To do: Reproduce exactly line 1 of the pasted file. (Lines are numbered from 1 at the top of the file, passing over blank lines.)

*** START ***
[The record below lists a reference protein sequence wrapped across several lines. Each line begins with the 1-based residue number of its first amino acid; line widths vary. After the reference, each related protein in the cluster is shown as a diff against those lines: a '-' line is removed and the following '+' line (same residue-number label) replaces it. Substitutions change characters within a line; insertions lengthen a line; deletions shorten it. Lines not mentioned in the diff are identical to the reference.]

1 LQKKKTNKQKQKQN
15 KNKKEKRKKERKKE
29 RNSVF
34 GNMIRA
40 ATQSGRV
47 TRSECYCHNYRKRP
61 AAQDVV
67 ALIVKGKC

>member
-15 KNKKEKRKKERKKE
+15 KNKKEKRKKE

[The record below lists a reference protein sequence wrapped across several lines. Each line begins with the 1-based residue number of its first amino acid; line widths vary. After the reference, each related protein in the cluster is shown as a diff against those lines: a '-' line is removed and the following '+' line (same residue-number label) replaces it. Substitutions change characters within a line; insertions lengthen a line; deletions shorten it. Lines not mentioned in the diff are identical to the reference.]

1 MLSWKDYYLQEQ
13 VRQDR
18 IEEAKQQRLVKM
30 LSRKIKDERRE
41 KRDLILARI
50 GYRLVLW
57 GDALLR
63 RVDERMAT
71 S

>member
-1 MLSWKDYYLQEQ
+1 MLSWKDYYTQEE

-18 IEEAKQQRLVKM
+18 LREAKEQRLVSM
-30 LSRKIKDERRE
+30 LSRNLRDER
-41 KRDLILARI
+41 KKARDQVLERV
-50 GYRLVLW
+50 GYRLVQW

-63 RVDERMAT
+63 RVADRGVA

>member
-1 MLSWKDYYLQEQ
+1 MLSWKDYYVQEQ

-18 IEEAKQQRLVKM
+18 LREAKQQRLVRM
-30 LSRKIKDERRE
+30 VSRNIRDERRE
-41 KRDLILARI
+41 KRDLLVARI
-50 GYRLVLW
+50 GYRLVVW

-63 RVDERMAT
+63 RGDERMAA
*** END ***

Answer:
[The record below lists a reference protein sequence wrapped across several lines. Each line begins with the 1-based residue number of its first amino acid; line widths vary. After the reference, each related protein in the cluster is shown as a diff against those lines: a '-' line is removed and the following '+' line (same residue-number label) replaces it. Substitutions change characters within a line; insertions lengthen a line; deletions shorten it. Lines not mentioned in the diff are identical to the reference.]